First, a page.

10 Rules to make sure your security is set up right


Setting up your security while you start working on a project may be quite a challenge. You need to make sure that you didn't forget anything. Here are some basics that you should take care of ...

Hi there,

Time to time, we provide support to a client that is all about setting up the web site. The web site is looking pretty and clean, but they somehow forget about setting up the security which puts them in vulnerable position without them even knowing.

Setting up security on the infrastructure level could be a chapter itself, with all the DMZs and stuff, so I will keep this brief so it can cover the most important aspects of it, mostly the ones specific to Kentico CMS, where it can help you or where you should take some steps.

Let's consider the standard scenario where you start working with Kentico CMS and install a sample web site, then just modify it and put it live for the client ...

Rule 1 - Be paranoid

Being paranoid doesn't neccesarily mean that you are considered crazy by others. It may save your data and your job if you consider the effects of somebody breaking into your system. Always proactively search the potential ways how somebody could access your system and close the doors for them. Even though Kentico CMS in comparison to other solutions doesn't have any serious security bugs reported, it doesn't mean it will protect you from allowing the attackers to do something if you configure something improperly.

Rule 2 - Avoid sample users and roles

As you know, our sample web sites come with sample users and roles that anyone can use to demonstrate the features. Since some of them are editors and some of them are global administrators, they may be a potential entry into the system. So the very first thing before you put your site live is making sure that you deleted all the unwanted sample users and roles or at least made sure that they are limited with the permissions you want to.

Rule 3 - Avoid empty or default passwords

Not only with the default installation, but also after your development or testing, you may have some sample users within your database that either do not use any password at all, or use just a simple password, and they may be users with high privileges. Before you put your site live, you should make sure that every user in the database has some password set and that password is complex enough according to the rights the person has. The "public" user is safe and doesn't need any adjustments, it just states for any anonymous user.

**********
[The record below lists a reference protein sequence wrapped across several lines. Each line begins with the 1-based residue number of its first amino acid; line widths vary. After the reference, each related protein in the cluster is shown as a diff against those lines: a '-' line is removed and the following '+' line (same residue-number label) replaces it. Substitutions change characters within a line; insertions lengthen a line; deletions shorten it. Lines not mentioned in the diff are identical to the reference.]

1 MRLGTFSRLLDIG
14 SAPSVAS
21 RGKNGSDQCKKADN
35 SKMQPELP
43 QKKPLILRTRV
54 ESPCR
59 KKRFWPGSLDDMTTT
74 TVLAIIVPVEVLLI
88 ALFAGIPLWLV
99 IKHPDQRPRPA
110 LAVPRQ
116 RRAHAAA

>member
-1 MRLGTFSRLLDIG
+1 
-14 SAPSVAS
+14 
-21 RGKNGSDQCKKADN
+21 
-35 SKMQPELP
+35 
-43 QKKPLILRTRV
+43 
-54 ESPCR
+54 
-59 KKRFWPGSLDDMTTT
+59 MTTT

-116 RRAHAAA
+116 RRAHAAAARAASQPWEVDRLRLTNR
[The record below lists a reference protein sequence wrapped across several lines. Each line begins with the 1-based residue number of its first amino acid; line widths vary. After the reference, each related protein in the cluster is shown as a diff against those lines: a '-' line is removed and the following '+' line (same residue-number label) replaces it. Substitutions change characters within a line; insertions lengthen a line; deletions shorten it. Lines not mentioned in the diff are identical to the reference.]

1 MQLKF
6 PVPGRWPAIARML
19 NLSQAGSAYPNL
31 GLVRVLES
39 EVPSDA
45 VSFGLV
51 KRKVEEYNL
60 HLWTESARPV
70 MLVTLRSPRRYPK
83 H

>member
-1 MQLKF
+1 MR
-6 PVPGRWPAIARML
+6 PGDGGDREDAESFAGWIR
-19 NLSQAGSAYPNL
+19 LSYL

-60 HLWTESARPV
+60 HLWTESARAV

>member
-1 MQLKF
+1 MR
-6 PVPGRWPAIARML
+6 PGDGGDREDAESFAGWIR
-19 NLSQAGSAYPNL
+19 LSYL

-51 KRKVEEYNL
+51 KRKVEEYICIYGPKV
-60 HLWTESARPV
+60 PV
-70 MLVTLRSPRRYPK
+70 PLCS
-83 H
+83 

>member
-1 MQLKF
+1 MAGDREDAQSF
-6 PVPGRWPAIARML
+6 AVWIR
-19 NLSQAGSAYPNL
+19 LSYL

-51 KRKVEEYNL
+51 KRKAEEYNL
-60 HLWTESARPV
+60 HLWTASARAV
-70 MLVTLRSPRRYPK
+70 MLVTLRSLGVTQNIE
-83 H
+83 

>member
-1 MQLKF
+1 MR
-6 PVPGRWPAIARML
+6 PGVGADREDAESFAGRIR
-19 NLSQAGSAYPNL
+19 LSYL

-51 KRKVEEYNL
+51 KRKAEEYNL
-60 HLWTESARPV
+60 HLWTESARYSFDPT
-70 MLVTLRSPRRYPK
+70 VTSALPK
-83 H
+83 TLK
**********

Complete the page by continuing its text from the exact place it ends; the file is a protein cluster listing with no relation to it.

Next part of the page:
Rule 4 - Avoid default or testing e-mails

Sample or testing users may also use sample e-mail addresses or an e-mail address that points to a non-existing domain. That is the case of older versions of Kentico CMS (around 4.x), where the e-mail of sample users was like system@mydomainxy.com. It was OK until the domain was not taken, but later, someone registered the domain name and suddently got spammed from all the sample installations that sent e-mails to that default addressed. Needless to say, this doesn't include just sample workflow notifications and similar e-mails, but also the password reset notifications, which makes the system much more vulnerable if that refers to an account with some admin permissions. That is basically why we changed the default mails to point to localhost.

NOTE: If you use Kentico CMS 4.1 or sooner, make sure you don't have the e-mails <something>@mydomainxy.com in the settings of your users.

One way or another, before you put your site live, you should check if all your users have proper e-mail addresses set and you don't have any users with testing e-mails.

Rule 5 - Secure logon process

Based on how secure you need your web site to be, ou may want to implement SSL for your logon pages. Usage of SSL is sometimes required, because without it, anyone on the line (Man in the middle) can potentially listen to the HTTP request and listen to the value of the password box. Kentico CMS provides two ways:

1) SSL for the live site UI, which you can configure in the document properties, see this for details:


2) SSL for the admin logon which you can configure in the web.config just by modifying the forms authentication config

<forms loginUrl="CMSPages/logon.aspx" ... requireSSL="true" />

Find more details here: http://msdn.microsoft.com/en-us/library/ff648341.aspx

Rule 6 - Implement secured areas

Your web site may contain information that should just be accessible by someone. In that case, you need to make sure those areas will require authentication and check the permissions accordingly. Kentico CMS provides you with a way how to easily set that up so go ahead and leverage that features:


Rule 7 - Validate and sanitize the inputs

Typical project isn't only a set of defined URLs, but the pages are somehow dynamic based on parameters. Those parameters can be parts of the URL, or the user input from any form. Sanitizing such data can protect you from unwanted Cross Site Scripting (XSS) attacks on your visitors or SQL injection. Kentico CMS allows you to sanitize the macros coming from various sources with SQL injection handling and by means of casting the values to the correct types, e.g. {%newsid|(toint)%}. More about available macro conversions here: http://devnet.kentico.com/docs/devguide/index.html?appendix_a___macro_expressions.htm